Spicy Ginger Cookies for Quarantine

I’m on a kick these days, trying out traditional recipes that represent our mixed heritage in Canada. I’ve just published a recipe for Norwegian glögg, a warm, spicy wine concoction served often at Christmas. Glögg tastes great with spicy ginger cookies, so I’m posting a recipe for these now, which came to me from a friend who was experimenting with cookie recipes during COVID isolation.

These cookies are a chewier, more satisfying version of the traditional gingersnap. They are not low in calories, but I’ve offered some tips in the notes to make them a tad healthier as a treat for the family.

Arrange the soft, spicy cookies on a platter with apples and a well-aged cheddar cheese. The secret is using candied ginger cut into small chunks the size of a chocolate chip. And don’t forget the glögg – skål!

Spicy Ginger Cookies
Makes about 24-26 cookies

  • 2 cups (240 grams) flour*
  • 2 1/2 teaspoons ground ginger
  • 2 teaspoons baking soda
  • 1 teaspoon ground cinnamon
  • 1 teaspoon ground cloves
  • 3/4 teaspoon salt
  • 3/4 cup (100 grams) crystallized (candied) ginger, chopped into bits about the size of a tiny chocolate chip
  • 1 cup (100 grams) coconut palm  sugar**
  • 3/4 cup (120 grams) unsalted butter, room temperature
  • 1 large egg
  • 1/4 cup liquid honey or molasses****
  • white sugar for rolling (1/4 cup should do it nicely)
  1. Combine the first six dry ingredients in a medium bowl. Whisk to blend well.
  2. Mix in the crystallized ginger pieces making sure all the small pieces are covered in flour. I used my fingers to mix these in well.
  3. Using an electric mixer, beat the sugar and butter in a large bowl until fluffy.
  4. Add the egg and honey (or molasses), and beat until blended.
  5. Fold in the flour mixture using a wide spatula, just until blended.
  6. Cover and refrigerate 1 hour or more.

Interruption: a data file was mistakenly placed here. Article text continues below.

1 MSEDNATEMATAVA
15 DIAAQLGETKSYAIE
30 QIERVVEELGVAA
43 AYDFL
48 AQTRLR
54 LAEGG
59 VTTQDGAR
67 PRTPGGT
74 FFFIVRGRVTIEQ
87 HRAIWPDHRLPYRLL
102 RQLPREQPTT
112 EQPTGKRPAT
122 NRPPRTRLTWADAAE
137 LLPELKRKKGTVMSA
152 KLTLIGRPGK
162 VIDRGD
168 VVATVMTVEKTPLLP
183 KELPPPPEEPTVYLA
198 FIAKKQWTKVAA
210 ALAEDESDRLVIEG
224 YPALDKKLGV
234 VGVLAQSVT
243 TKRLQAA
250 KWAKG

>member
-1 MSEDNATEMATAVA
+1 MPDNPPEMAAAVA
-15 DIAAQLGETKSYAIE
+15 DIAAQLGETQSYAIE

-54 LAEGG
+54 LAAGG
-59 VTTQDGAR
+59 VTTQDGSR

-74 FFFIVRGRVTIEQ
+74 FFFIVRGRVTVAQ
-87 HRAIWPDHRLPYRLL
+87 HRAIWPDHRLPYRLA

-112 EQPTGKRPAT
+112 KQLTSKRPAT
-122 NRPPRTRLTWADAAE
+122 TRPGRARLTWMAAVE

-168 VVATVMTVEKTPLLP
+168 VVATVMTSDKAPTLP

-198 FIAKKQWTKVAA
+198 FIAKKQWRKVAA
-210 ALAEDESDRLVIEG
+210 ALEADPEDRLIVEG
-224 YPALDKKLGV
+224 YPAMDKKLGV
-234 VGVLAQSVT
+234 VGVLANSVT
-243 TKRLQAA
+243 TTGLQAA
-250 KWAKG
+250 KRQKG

7. Preheat oven to 350°F. Line 2 baking sheets with parchment paper.
  8. Spoon some sugar in a thick layer onto a small plate. Using wet hands, form the dough into 1-inch balls (25 grams each). I used my scale to ensure equal-sized balls. If you go larger, the cookies will run into each other on the pan when baking.
  9. Roll each ball in sugar to coat completely.
  10. Place the cookie balls on your prepared sheets, spacing them 2 inches apart (12 on each sheet ). Don’t press them flat. I had enough dough left over for two more and baked them on a third small pan.
  11. Bake the cookies one tray at a time in the center of the oven. Keep the second tray in the fridge until you are ready to bake the cookies. If you have two ovens, you are in luck. Don’t try baking both trays at the same time stacked in one oven, as they will cook unevenly or even burn.
  12. The cookies are done when cracked on top but still soft to touch, about 11 minutes. They will feel really soft when first removed from the oven. Don’t over cook them. They are best when soft and chewy.
  13. Cool on the baking sheets for 1 minute. Then with a spatula, carefully transfer the cookies to racks and let them cool. Pack them in an air-tight cookie tin for storage.

Nutrition information

*I often use half all-purpose flour and half whole-wheat pastry flour or all whole-wheat flour, with good results and more fiber.
**You can substitute brown sugar, but coconut palm suger has a lower glycemic index (thus is better for you).
***You can use all butter in this recipe, but its saturated animal fats are a less healthy choice. Coconut palm oil has saturated plant fats that include one found mainly in mother’s milk, lauric acid. Over 50% of the fats in coconut oil are medium chain fatty acids, including lauric acid (12:0). Coconut palm oil is the highest natural source of lauric acid.
****A mild-flavored molasses is more traditional, but honey is a healthier option. Raw honey contains antioxidants and has prebiotic oligosaccharides that help feed gut flora.

A batch of perfect ginger cookies coooling on a rack

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